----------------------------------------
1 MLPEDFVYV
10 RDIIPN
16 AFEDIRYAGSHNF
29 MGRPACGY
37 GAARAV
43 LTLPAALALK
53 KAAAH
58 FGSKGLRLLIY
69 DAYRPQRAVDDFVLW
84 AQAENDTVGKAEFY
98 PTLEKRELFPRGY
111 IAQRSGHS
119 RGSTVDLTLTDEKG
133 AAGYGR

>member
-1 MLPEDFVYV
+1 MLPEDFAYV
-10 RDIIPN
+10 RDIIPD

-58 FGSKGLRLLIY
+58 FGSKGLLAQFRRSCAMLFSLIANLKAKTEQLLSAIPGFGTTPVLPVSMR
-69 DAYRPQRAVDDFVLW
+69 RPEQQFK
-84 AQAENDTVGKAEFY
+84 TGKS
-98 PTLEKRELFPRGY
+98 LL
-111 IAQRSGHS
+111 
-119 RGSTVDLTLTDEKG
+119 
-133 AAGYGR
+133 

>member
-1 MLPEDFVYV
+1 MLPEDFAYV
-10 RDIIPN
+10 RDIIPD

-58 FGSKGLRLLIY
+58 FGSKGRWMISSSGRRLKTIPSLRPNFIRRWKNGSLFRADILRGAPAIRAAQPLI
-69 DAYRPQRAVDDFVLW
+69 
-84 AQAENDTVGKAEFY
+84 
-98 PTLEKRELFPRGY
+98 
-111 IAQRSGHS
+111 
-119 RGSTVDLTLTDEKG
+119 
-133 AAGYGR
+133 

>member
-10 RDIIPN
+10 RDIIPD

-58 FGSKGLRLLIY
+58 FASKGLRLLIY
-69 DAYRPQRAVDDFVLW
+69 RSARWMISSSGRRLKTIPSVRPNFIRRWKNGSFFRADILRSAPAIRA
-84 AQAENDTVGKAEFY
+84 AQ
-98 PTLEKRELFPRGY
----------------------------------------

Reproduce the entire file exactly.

1 MLPEDFVYV
10 RDIIPN
16 AFEDIRYAGSHNF
29 MGRPACGY
37 GAARAV
43 LTLPAALALK
53 KAAAH
58 FGSKGLRLLIY
69 DAYRPQRAVDDFVLW
84 AQAENDTVGKAEFY
98 PTLEKRELFPRGY
111 IAQRSGHS
119 RGSTVDLTLTDEKG
133 AAGYGR

>member
-1 MLPEDFVYV
+1 MLPEDFAYV
-10 RDIIPN
+10 RDIIPD

-58 FGSKGLRLLIY
+58 FGSKGLLAQFRRSCAMLFSLIANLKAKTEQLLSAIPGFGTTPVLPVSMR
-69 DAYRPQRAVDDFVLW
+69 RPEQQFK
-84 AQAENDTVGKAEFY
+84 TGKS
-98 PTLEKRELFPRGY
+98 LL
-111 IAQRSGHS
+111 
-119 RGSTVDLTLTDEKG
+119 
-133 AAGYGR
+133 

>member
-1 MLPEDFVYV
+1 MLPEDFAYV
-10 RDIIPN
+10 RDIIPD

-58 FGSKGLRLLIY
+58 FGSKGRWMISSSGRRLKTIPSLRPNFIRRWKNGSLFRADILRGAPAIRAAQPLI
-69 DAYRPQRAVDDFVLW
+69 
-84 AQAENDTVGKAEFY
+84 
-98 PTLEKRELFPRGY
+98 
-111 IAQRSGHS
+111 
-119 RGSTVDLTLTDEKG
+119 
-133 AAGYGR
+133 

>member
-10 RDIIPN
+10 RDIIPD

-58 FGSKGLRLLIY
+58 FASKGLRLLIY
-69 DAYRPQRAVDDFVLW
+69 RSARWMISSSGRRLKTIPSVRPNFIRRWKNGSFFRADILRSAPAIRA
-84 AQAENDTVGKAEFY
+84 AQ
-98 PTLEKRELFPRGY